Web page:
Citizen Journalism and Cyberactivism in China's Anti-PX Plant in Xiamen, 2007-2009

By Chin-fu, Hung | China: An International Journal, April 2013 | Go to article overview

Citizen Journalism and Cyberactivism in China's Anti-PX Plant in Xiamen, 2007-2009


Chin-fu, Hung, China: An International Journal


INTRODUCTION

Information and communication technologies (ICTs) have been instrumental in the global information revolution, facilitating the transition from an industrial society, driven by forces of market globalisation, to the current information-based society. Theorists of information society such as Manuel Castells have reminded us that human beings are now living in networked societies that are fundamentally different from those of the past. The information age is leading to the increasing convergence of a number of processes, including the restructuring of capitalism and the introduction and increased application of ICTs. These processes have both facilitated and reacted to the forces of globalisation, shaping a distinct form of modern society, i.e., the information society, and changing the ways in which people communicate among themselves and with the public sector. (1)

In the modern world, the internet and short message services (SMS) are used by civil organisations, political parties and governments to embark on various social and political activities. These include newer modes of political marketing, web election campaigns, online and offline petitions, protests, social movements, propaganda, dissemination of political doctrines and cyber mass mobilisation. These activities have prompted scholars, mostly from the field of comparative politics, to conduct research on the political impact of information and mobile technologies upon authoritarian regimes, and a majority of the scholars regard the ICTs as either a potent driver of, or a contributing force for, political development and change. (2)

The post-9/11 world has seen a new surge of interest in the study of ICTs in internet politics. A new revisionist literature has emerged that calls into question the conventional wisdom of ICTs and the wishful thinking associated with the sociology of technology, dubbed "technological determinism". (3) This "wishful" thinking had previously been inspired by and strengthened following the fall of communism in the former Soviet Union and East Central Europe, where the authoritarian communist states were argued to be incapable of reining in the electronic flow of subversive information. (4) These works on ICT's political impact have sought to readdress the fundamental question of whether new technologies like the internet undermine the power of authoritarian regimes.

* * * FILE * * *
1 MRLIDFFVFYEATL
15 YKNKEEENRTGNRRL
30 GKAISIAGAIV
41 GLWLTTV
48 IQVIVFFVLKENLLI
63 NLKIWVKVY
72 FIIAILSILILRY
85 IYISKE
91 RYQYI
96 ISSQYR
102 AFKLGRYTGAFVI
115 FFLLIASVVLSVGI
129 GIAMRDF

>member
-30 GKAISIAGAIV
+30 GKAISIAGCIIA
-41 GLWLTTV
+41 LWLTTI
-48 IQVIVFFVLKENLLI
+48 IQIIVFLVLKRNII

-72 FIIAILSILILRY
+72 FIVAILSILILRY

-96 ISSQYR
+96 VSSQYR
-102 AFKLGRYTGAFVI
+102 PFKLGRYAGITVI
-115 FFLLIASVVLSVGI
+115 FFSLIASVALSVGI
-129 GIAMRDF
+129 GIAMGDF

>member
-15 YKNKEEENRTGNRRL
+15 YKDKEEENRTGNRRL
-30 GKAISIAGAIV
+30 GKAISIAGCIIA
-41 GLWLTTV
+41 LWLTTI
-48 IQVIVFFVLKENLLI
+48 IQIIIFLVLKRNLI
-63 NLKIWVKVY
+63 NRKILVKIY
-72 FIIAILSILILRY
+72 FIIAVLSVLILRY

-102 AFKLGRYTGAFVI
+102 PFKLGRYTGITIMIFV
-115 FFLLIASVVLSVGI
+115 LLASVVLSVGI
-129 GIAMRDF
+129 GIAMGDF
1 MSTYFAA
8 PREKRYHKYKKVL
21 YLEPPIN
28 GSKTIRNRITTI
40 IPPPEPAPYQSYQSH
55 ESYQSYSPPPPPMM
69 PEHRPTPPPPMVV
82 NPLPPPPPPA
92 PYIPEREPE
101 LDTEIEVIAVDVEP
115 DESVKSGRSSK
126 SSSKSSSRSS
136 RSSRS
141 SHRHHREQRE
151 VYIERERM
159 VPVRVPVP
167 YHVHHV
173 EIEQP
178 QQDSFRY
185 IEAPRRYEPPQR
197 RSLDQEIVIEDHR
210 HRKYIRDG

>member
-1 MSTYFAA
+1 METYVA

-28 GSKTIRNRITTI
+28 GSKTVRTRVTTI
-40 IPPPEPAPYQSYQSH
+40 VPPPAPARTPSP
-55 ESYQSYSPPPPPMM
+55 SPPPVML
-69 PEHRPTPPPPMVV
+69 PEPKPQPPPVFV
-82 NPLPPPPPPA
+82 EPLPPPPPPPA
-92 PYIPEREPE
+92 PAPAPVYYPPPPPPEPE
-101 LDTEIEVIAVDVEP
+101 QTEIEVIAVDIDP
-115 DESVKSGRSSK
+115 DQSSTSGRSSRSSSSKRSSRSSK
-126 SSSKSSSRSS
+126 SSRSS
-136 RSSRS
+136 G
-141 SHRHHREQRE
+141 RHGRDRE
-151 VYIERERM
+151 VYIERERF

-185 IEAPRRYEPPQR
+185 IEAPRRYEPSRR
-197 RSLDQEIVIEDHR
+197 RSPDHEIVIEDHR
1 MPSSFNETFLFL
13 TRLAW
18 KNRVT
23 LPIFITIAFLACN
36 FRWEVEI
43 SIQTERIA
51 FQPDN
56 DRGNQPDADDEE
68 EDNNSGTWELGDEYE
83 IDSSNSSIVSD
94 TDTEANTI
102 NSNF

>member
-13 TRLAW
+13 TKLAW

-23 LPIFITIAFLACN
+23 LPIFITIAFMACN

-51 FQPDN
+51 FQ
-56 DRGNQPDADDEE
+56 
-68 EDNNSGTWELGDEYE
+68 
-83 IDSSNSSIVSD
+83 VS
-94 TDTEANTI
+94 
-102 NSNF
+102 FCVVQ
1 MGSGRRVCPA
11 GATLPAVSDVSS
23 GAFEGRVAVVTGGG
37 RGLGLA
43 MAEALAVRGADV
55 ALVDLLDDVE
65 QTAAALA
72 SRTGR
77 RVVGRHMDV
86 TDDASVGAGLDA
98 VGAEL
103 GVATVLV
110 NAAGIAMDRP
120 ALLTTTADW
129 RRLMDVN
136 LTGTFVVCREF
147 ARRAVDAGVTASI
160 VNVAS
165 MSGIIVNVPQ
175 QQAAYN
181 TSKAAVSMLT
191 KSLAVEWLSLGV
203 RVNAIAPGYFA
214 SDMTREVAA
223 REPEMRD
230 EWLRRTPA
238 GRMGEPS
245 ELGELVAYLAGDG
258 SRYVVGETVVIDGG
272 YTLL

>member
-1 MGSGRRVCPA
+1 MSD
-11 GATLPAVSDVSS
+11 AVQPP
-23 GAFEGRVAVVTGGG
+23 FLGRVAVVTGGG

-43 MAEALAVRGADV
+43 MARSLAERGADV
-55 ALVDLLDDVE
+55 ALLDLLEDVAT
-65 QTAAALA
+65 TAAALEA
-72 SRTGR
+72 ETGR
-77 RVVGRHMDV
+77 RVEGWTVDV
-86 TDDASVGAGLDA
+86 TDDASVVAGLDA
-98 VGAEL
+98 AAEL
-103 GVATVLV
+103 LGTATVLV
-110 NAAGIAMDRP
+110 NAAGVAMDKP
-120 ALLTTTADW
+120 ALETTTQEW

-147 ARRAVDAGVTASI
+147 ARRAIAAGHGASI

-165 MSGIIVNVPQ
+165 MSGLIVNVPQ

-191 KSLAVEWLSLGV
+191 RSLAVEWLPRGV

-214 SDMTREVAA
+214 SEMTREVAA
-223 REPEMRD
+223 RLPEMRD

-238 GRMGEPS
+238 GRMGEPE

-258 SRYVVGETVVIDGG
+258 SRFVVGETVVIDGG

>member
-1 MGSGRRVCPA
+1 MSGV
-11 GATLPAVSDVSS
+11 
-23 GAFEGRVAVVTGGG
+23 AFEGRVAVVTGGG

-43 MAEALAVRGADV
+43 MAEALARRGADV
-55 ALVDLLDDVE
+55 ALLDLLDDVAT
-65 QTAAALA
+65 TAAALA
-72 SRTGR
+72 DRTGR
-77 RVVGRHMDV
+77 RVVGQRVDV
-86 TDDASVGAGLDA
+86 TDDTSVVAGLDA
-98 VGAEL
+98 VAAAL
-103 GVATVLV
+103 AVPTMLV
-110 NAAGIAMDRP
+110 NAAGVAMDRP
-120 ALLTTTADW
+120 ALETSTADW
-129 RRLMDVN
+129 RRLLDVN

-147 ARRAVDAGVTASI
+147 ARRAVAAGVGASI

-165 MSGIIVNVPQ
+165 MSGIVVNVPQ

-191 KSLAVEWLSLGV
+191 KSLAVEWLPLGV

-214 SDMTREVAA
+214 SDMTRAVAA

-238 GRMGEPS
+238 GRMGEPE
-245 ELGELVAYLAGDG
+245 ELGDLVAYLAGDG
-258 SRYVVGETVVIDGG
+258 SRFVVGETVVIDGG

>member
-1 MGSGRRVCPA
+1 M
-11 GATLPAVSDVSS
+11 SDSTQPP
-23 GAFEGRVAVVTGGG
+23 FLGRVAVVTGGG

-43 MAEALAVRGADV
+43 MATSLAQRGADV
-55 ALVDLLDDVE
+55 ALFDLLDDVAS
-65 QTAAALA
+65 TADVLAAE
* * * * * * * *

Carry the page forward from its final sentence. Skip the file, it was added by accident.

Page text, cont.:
Many contemporary studies suggest that there is little evidence to support the previous "wishful" thesis; instead they tend to hold that states around the world are having a degree of success in managing this medium and are staging something of a counterrevolution. (5) Several of these discussions centre on the People's Republic of China. Some contend that the Chinese government has set a good example for other authoritarian regimes, and to a lesser extent, developing countries, in that the central government has been able to aggressively promote ICT developments to stimulate economic growth, but at the same time sustain its stronghold on authoritarian political power. (6)

Recent work on China and the internet has indeed reached a new level of sophistication in comprehending the effects and impact of the new information technologies upon Chinese politics and society. Outside of traditional research on internet control and anti-control, there is little work done on the study of the impact of innovative and interactive information technologies, such as blogs, microblogs (miniblog, Weibo) and Twitter upon China's social and political development. Studies on newly emerging online phenomena, such as the ICT-enabled and mediated citizen journalism and environmental activism are also under-explored. Therefore, a study of the Chinese experience can serve as an illuminating case that may shed light on ICT's social and political impact on current developing and undemocratic states.

Using the case of the Xiamen anti-paraxylene (PX) plant movement, this article investigates the evolving phenomenon of citizen journalism with Chinese characteristics. …

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